So, you’ve been hoarding toilet paper, eh? I mean, you could have just got a bidet, butt, no judgments here…
We are living in uncertain times, my friends. I feel like every day I wake up to a new page in a real-life dystopian novel I was too blissfully ignorant to write myself. When fiction becomes real life, well, that’s when the shit gets real, right?
And speaking of shit, there’s a lot more that a discarded toilet paper tube can do for you. Beyond child toy of endless entertainment possibilities, tp tubes actually make great seed-starting pots.
The internets do not agree on what the best method is. Some say cut them in half. Some say cut off the top third. Some say cut nothing except for the flaps. I say let your situation dictate how you cut them. It’s not a science.
My situation said I needed a lot of tubes, so I would cut mine in half. It said that I had exactly less-than-a-week to gather everything I’d ever need in life. Let’s just say that the apples have been falling far, far away from this proverbial tree (blog) and my urban-homesteading and preparedness ways of yore had been slowly dissolving to make space for a new me. One that trades CSA shares in favor of growing her own garden, and one who was buying things instead of making them at home.
I have been making space for a mother who was preparing to (finally) work outside the home again. Or from home. But at any rate, a mother who was making space for herself aside from her children, and what that looked like for me was time. I had slowly backed off from trading all of my time for urban homesteading pursuits to instead trade my words for money. So, my pantry was sparse, my preps were low and I had soooo many things to gather.
Short story long, I had no seed pots. I had only old seeds. Dear Husband and I had just begun to rip out six of our nine garden beds to level them out and plant, wait for it… grass. I hear your proverbial sighs ripple over your keyboards. But grass meant that I could devote more time to writing here and here, and the fewer things I had to keep alive the better, because I have been busy tending to my garden of words.
But now that’s all been changed. In an instant. In a flash. Every news notification that came through on my phone the past few weeks was always another revolution away from normal life in this spinning wheel of existence. Some things that used to be important now feel meaningless, and they are – when you wake up every day thankful to be alive and wonder how you will keep it that way.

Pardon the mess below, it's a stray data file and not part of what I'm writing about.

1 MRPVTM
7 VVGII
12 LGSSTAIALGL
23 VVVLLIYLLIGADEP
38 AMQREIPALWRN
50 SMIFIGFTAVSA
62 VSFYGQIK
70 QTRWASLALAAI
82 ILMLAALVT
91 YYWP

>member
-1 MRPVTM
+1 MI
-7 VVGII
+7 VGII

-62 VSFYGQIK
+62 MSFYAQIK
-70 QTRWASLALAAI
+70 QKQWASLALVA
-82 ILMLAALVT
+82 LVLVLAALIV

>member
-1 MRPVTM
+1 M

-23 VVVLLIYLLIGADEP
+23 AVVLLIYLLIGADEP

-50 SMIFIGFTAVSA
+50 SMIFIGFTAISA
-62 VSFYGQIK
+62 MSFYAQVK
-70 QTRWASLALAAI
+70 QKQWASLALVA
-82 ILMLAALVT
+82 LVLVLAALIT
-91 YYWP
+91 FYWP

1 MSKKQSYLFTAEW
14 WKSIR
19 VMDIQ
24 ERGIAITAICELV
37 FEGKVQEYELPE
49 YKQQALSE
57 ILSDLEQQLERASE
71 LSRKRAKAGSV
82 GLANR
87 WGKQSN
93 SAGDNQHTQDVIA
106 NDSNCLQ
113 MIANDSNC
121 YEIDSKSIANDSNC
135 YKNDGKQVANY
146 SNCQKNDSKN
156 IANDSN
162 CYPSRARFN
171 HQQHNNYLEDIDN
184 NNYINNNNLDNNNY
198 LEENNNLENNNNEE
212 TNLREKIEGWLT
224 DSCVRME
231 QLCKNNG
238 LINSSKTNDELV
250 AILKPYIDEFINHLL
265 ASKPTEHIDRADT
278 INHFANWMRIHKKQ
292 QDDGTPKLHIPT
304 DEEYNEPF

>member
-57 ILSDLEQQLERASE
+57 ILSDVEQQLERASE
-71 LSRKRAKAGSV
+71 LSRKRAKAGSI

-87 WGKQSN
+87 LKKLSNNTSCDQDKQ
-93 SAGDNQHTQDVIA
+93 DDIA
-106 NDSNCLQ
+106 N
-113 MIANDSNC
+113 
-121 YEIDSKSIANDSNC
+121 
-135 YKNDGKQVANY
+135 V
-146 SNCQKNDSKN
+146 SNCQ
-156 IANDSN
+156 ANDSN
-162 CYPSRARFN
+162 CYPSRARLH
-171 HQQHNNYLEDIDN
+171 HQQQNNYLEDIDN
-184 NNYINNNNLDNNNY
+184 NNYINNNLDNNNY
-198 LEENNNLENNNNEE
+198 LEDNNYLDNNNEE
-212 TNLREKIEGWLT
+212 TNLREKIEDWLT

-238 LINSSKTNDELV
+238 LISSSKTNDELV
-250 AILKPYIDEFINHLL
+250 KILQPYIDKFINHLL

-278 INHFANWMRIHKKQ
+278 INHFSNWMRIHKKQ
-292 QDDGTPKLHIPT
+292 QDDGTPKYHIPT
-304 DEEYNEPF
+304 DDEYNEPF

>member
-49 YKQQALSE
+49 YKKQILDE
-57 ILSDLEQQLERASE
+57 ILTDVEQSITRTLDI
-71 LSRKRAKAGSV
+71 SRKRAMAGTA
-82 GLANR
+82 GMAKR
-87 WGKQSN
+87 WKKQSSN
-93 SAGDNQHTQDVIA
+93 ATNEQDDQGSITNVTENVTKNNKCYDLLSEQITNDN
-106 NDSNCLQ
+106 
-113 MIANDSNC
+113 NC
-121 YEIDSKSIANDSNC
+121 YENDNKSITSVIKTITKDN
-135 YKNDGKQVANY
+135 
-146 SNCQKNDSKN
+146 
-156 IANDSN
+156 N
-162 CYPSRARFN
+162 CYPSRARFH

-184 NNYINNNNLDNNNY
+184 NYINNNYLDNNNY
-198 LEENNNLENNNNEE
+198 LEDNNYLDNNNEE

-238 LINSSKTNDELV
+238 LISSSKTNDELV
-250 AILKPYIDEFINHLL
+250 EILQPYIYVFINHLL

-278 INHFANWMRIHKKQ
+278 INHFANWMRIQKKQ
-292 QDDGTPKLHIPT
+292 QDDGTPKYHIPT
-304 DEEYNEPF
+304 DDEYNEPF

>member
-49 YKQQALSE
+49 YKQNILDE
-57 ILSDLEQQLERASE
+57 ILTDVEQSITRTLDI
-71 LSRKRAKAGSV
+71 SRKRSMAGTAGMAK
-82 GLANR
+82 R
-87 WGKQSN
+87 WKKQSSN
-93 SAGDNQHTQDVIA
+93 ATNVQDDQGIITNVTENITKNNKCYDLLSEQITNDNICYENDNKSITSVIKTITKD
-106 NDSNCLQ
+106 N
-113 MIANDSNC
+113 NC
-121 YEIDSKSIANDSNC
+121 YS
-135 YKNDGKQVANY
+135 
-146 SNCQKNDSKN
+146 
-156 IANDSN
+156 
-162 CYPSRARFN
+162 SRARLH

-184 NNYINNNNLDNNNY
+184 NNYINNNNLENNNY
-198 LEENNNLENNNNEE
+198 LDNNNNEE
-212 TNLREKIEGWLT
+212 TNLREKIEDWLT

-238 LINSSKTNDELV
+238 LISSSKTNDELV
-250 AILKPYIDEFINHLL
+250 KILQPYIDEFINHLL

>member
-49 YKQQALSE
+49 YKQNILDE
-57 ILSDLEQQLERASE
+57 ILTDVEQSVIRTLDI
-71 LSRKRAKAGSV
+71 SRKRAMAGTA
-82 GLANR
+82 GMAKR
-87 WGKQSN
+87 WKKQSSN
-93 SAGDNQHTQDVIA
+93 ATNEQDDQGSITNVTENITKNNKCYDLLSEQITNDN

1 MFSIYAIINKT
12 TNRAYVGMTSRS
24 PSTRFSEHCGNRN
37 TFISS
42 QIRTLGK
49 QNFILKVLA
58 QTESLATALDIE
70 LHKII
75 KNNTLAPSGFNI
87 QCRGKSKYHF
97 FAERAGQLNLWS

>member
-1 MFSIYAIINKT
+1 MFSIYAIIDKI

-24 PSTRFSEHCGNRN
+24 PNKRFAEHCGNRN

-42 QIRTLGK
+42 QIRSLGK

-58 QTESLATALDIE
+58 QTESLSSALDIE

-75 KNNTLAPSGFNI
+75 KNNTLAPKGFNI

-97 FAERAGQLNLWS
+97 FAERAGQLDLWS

How I have decided I will keep it that way is through toilet paper tubes. We don’t have an abundance of them because we didn’t hoard the tp, but when we do liberate another inner tube, we put it to good use. Thankfully, amazingly, we turned our leveled garden beds back into an enormous garden and scraped together enough materials to fence it off from our pandemic puppy.
Use your tp tubes to start your seeds. Cut four slits equally and across from one another and fold down the flaps to create a base. Tuck the last one under in the way you do a box you want to keep shut. Fill it with potting mix, your delicate seeds, and solid hopes for the future. When it comes time to plant, drop the whole thing into a hole, tube and all, or gently peel the tube away. The effect is the same. You’re working to feed yourself, and that feels good.
In this new period of forced resourcefulness, we have found other things to start our resilience garden with. We’re not calling it a victory garden, although we are in a way, at war. We are calling it our resilience garden because we want to teach our children that when your life breaks down, your resiliency determines how much you grow. Our garden will grow big, and tall and wide we tell them. It will feed our bodies and our hearts.
Our seedlings are finding homes in eggshells, empty milk cartons from the lunches we’ve been picking up provided by the school district, and in yogurt cups, fruit cups, etcetera. Anything that is small, will hold dirt and can have drain holes pricked into the bottom (if not a tp tube) will work.
Last week I called my grandma. I wanted to know more about what life was like during the war. We have this conversation often, but it felt especially relevant and familiar to have it now. She gave me hope. She said, “We made do. We never really went without. And we survived.”